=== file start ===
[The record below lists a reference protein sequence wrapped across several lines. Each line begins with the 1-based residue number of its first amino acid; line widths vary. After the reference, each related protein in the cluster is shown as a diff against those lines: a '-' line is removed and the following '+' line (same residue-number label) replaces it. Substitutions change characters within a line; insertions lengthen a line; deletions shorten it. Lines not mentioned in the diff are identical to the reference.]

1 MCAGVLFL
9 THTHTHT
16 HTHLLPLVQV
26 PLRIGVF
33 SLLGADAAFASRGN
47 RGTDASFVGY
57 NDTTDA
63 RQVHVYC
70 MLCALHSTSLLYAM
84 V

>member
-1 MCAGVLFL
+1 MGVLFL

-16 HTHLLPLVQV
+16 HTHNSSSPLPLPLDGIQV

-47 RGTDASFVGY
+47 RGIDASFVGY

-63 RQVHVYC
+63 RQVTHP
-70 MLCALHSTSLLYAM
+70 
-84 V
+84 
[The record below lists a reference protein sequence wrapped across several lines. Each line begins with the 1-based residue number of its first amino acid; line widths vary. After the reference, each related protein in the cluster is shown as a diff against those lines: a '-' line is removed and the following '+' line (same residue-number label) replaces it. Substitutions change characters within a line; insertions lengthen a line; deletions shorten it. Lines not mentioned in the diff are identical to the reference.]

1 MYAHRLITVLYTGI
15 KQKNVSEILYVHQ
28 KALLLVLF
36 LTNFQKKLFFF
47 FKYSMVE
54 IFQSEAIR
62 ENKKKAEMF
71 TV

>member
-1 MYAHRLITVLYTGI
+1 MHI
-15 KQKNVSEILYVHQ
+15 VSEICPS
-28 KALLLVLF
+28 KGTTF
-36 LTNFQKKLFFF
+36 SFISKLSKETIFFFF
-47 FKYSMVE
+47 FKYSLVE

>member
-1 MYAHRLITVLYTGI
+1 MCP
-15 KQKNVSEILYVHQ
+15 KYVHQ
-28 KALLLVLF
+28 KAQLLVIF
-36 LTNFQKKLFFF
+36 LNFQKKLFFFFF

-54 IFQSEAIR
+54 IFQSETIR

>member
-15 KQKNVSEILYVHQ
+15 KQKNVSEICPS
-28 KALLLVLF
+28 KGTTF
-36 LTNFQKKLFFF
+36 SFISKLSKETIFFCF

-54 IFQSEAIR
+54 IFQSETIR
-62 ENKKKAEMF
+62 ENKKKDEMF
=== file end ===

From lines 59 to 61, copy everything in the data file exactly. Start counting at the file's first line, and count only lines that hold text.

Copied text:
-28 KALLLVLF
+28 KGTTF
-36 LTNFQKKLFFF